Attorney at Law
September 26, 2006
Testimony of Carroll Rhodes
United States Senate Committee on the Judiciary
Hearing on the Nomination ofMichael B. Wallace to theU.S. Court of Appeals for the Fifth Circuit
Dirksen Senate Office Building
September 26, 2006
My name is Carroll Rhodes. I am a lifelong resident of Mississippi, except for the time I served in the United States Air Force. I have practiced law in Mississippi for 28 years. I began practicing law in my hometown of Hazlehurst with Central Mississippi Legal Services in 1978, and I have represented poor and disenfranchised people ever since. I have a general practice in both civil and criminal law, with an emphasis in the areas of civil rights, especially voting rights, and personal injury. I have also served as a Municipal Court Judge for the City of Hazlehurst.
I testify today on behalf of the Mississippi State Conference of the NAACP, with which I work closely, in opposition to the nomination of Michael Wallace to the Fifth Circuit Court of Appeals.
A threshold point is that the Wallace nomination fails to promote racial diversity on the federal bench, and it is the most divisive nomination that President Bush has sent to the Senate from Mississippi. While the percentage of African Americans in our State is the highest in the nation - (36.5%), only one African American has ever been appointed a federal judge in Mississippi. The State has 14 active and senior status of whom are white, and two (2) active appeals court judges - both white. President Bush has not included one (1) African American out of the eight (8) names he has sent to the United States Senate for appointment to the federal bench in Mississippi.
Mr. Wallace's record is well known to the Mississippi NAACP. In 1983, we opposed his nomination to the Board of the Legal Service Corporation. Citing his opposition to the Voting Rights Act and his support of tax-exemptions for racially discriminatory schools, the NAACP found the "conduct and activities of nominee Michael B. Wallace to be repugnant and insensitive to the needs, plight and conditions of the poor and minorities of this country, and specifically the State of Mississippi."
Mr. Wallace's actions once confirmed to the Legal Services Board warrant serious review by the Senate. As a former attorney for Central Mississippi Legal Services, I can attest to the harm caused to the program during Mr. Wallace's tenure. Mr. Wallace advocated principles and practices directly contrary to the goals of the program he was appointed to oversee. He even took the position that the independent agency was unconstitutional and therefore should be abolished. He sought substantial decreases in funding by Congress. He tried to eliminate the national support centers that challenged systemic problems and provided essential expertise and advice to lawyers around the country. He sought to prioritize the kinds of cases filed and sponsored the widely criticized move to prohibit lawyers from bringing voting rights cases.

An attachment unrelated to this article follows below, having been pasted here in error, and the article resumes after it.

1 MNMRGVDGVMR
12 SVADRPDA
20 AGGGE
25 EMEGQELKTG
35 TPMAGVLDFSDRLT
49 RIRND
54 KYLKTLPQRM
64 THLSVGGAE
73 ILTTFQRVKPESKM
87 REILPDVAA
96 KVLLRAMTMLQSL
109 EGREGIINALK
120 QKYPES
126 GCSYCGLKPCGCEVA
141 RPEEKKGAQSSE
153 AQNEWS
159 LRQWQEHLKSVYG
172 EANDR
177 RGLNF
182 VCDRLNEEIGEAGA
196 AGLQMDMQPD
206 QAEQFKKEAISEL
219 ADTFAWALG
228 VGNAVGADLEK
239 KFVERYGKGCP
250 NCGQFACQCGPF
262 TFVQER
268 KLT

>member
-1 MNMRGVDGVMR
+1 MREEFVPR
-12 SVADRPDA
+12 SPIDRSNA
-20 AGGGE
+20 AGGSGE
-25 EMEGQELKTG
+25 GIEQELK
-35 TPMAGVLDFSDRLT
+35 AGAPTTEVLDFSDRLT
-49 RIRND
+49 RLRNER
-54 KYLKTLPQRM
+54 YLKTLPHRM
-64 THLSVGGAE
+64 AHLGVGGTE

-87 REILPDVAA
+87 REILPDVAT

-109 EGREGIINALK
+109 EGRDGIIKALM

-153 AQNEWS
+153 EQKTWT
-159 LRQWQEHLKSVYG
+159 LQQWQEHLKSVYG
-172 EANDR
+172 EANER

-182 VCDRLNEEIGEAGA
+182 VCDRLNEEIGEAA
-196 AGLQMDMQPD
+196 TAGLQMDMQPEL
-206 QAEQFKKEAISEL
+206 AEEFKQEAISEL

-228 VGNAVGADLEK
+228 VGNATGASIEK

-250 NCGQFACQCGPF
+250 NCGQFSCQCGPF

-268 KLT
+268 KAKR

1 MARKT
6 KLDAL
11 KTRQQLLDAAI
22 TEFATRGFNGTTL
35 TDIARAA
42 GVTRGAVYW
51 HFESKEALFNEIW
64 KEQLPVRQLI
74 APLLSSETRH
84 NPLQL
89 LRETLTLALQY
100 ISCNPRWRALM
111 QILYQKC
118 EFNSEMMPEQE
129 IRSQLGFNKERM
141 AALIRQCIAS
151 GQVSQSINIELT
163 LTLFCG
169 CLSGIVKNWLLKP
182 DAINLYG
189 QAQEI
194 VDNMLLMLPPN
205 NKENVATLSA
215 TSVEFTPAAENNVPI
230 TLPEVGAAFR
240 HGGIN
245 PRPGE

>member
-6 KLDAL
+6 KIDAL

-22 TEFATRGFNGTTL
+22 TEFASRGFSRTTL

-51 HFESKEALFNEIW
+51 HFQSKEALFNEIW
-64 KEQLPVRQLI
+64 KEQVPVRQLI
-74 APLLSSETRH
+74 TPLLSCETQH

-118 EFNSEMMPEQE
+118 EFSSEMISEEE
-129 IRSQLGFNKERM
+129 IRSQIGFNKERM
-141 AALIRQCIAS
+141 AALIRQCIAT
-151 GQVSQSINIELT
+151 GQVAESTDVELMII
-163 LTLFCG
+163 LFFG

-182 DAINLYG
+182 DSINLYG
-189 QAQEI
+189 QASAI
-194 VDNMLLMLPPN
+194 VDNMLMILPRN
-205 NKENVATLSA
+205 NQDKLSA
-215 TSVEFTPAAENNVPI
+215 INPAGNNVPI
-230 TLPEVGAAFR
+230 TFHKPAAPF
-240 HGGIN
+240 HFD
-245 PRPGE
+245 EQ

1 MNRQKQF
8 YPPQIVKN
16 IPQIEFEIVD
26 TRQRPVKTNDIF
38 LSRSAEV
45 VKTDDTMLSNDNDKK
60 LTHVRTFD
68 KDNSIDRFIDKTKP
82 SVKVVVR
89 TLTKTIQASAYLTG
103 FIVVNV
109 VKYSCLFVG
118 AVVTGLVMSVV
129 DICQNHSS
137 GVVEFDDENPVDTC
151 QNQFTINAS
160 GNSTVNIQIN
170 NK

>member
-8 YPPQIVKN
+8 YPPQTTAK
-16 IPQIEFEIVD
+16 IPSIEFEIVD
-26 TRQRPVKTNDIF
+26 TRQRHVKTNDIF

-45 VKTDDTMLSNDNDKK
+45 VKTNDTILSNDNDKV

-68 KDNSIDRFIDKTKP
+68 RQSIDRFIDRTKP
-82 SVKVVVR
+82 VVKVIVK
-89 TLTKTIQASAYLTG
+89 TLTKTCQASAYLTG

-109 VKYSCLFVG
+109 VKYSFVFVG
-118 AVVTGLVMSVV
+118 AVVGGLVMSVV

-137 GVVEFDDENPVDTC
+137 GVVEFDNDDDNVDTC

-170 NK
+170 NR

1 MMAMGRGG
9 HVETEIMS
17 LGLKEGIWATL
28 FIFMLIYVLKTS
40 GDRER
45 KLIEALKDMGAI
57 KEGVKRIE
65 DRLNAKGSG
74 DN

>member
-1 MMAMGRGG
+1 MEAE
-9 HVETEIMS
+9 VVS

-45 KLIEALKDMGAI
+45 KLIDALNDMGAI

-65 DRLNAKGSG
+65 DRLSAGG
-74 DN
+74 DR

The Legal Services program for years was the primary means by which those unable to afford legal counsel were provided at least some access to justice. For black and white residents in a poor State like Mississippi, the program made the difference in obtaining housing, health care, basic subsistence, education, fair credit, and basic rights of citizenship. More people live below the federal poverty level in Mississippi than in any other State - (21.3%). Many poor families, black and white, paid usurious interest rates on consumer loans for household furniture until Legal Services lawyers successfully challenged the practice and forced creditors to comply with the Truth-In-Lending Act. Black voters in Centerville, Woodville, Greenwood, Oxford, Wilkinson County, and other small towns and counties in Mississippi were unable to elect blacks to public office until Willie Rose, Deborah McDonald, Willie Perkins, Alvin Chambliss, Leonard McClellan, Southwest Mississippi Legal Services, North Mississippi Rural Legal Services, the Lawyers Committee for Civil Rights Under Law, the NAACP Legal Defense and Educational Fund, along with private attorneys Ellis Turnage, Rob McDuff, Victor McTeer, Wilbur Colom, and I brought voting rights cases striking down at-large elections and discriminatory redistricting schemes. If it had not been for North Mississippi Rural Legal Services, Jake Ayers would not have been able to successfully challenge Mississippi's racially discriminatory higher education system. Policies implemented by Mr. Wallace at the Legal Services Corporation now prevent Legal Services programs from representing the poor and seeking redress in such cases.
Unfortunately, Mr. Wallace's record raises other concerns. As a voting rights lawyer, I am deeply troubled by Mr. Wallace's advocacy against black majority single-member voting districts, which are often the only means by which African Americans can elect candidates of choice. have litigated voting rights cases against Mr. Wallace, and have witnessed first-hand his particular dislike of these districts. It is my view that the strenuousness of his objections far exceeds that of an advocate in a particular case. His writings and public comments on the issue support this conclusion.
Twenty-two years ago, the NAACP's opposition to Mr. Wallace's confirmation referred to his work against establishing the majority minority district now represented by Congressman Bennie Thompson. Mr. Wallace's efforts against such districts in the ensuing years only intensify our concern.
The NAACP believes that all Mississippians are entitled to have federal judges who are committed to equal access to the courts and to equal justice under law. Sadly, we believe those qualities are not reflected in the Wallace nomination. We respectfully ask the Senate to vote against Mr. Wallace's confirmation.